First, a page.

you don"t need to save the crystal for a special day, even water tastes better in a "Fancy Glass"

Friday, April 15, 2005

on all things udon...

As I was musing on what my next post would be, I spent a little time reading and responding on a forum thread over at CHOCOLATE AND ZUCHINI C&ZForum about local specialties *which I like to pronounce as Spe-shee-al-i-teeze and what food people think of as “The Thing” from their region. When I came to Japan 9 yrs. Ago I lived in an area called Kagawa for three years. Kagawa was called Sanuki in ancient times in Japan. Sanuki Province And the local special food is “Sanuki Udon”. All about Udon!

Udon is a fat, thick noodle made of buckwheat. See pic here It can be eaten hot or cold and the best Sanuki Udon is Handmade. In fact in Kagawa ken to serve factory made noodles is practically sacrilege.

I had many udon making lessons in my time in Kagawa click here for How to Make Udon Noodles and every teacher had a little trick or special way of making their udon that they said was the best and only way to do it. Many of my teachers were over 70 or 80 yrs old and they spoke in an old local dialect, so often I would need one translator to explain what the teacher was saying from old sanuki-ben (ben is dialect) to a younger Japanese speaker who would then translate that into simple Japanese or English so I could understand. Each different teacher or Sensei- taught me so much more than noodle making. I learned about their lives, folklore in the region, what they thought about the rest of the world and the direction that Japan was taking these days. Food really is culture, and sometimes it is the best door into another world.

My favorite udon is called Kitsune Udon. It is served with noodles, a wonderful hot broth made from fish stock, and simmered seaweed, then green onions sprinkled on top and the Kitsune part which is a triangle shaped piece of fried tofu. Kitsune means Fox in Japanese, and to the originators of this dish hundreds of years ago, the fried tofu looked like a red foxes ear. The Picture in at the top is a fresh bowl of kitsune udon.

In Kagawa it is almost a matter of local obligation and pride to eat udon often. It was even served as an option, every day! - in the school cafeteria where I was working as an English teacher. My school was Kotohira High School. And unlike here in Tokyo, Sanuki Udon was so inexpensive. A big bowl of homemade udon was about 200-300 yen about 2 or 3$ My Kagawa friends would be appalled that in Tokyo, udon is often served in noodle houses from frozen packs and a bowl of udon in the big city would be easily 700-800 yen. 7-8$ And on top of all of that, Tokyo-ites like their noodles quite soft (over boiled) where we folks from Sanuki land like our noodles quite aldente.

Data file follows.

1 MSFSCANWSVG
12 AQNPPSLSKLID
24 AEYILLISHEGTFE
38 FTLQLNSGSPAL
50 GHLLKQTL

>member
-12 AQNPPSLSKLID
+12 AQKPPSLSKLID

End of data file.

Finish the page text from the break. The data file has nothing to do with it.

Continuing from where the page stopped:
I will always remember my udon senseis (teachers) and all the great little noodle houses I went to in Kagawa. I am sure I will visit there again in the next few years and spend some quality noodle-time!


Terri said...

that's the one with the sweet flat thingie on top, right? gosh I love that kind of udon! FEED and the gang used to play at Doshisha University in Kyoto, drive down in a cramped mini-van (oh, the indie life;-), and after the show we would pile, exhausted into the famous local udon shop whose name escapes me (mainly because I couldn't read it).

great sweet hot smell. frisson of cold beer. good (at the time - who knew?!) artist/friends. feeling rather smug and culturally assimilated, for a minute or two at least...

HubrisSonic said...

dont feed the trolls

Nina said...

Hi Lauren,

My name is Nina, Ai Uchida's sister. I came across your blog at Chocolate and Zuchinni, and am amazed at what a small world this is! I love Fujimamas and am enjoying your blog very much. If you enjoy sanuki udon, I would like to recommend a restaurant in Akasaka called Hinaya. Authentic sanuki udon, hand-made noodles (perfectly al-dente), great service and atmosphere. Also, the owner, udon-maker and proprietor is my father, Nobu! Here is a link to a review of the restaurant from Metropolis last year:
If you are ever in the area, please give it a try. My personal favorite is goma-dare, but the kitsune is excellent as well. Best regards!

lauren said...

WOW small small world! thank you so much for posting. I will definately come to your restaurant and write about it too!

My blog is just a baby now, but I am really enjoying writing it. Thanks for reading and commenting.

Unknown said...

Hello Lauren and Nina!

Thank you for your very informative blog! I am on an Udon mission and plan on traveling to Japan before May to take as many Udon courses as possible to hopefully someday master it like the real ones in Takamatsu! I was wondering if you have any contact names of the teachers of your favorite udon classes, so I may contact them? I will be going with my Japanese friend who will help me translate.

Would you happen to have any great leads to master udon makers who would be willing to teach me? I'm willing to stay as long as it takes to understand sanuki udon completely.

Thank you so much!

Do you think your dad would be willing to teach me how to make his udon in Tokyo? I would pay for the classes of course! An apprenticeship? Either way, I will definitely try your father's restaurant when I arrive in Tokyo.

Thanks so much!!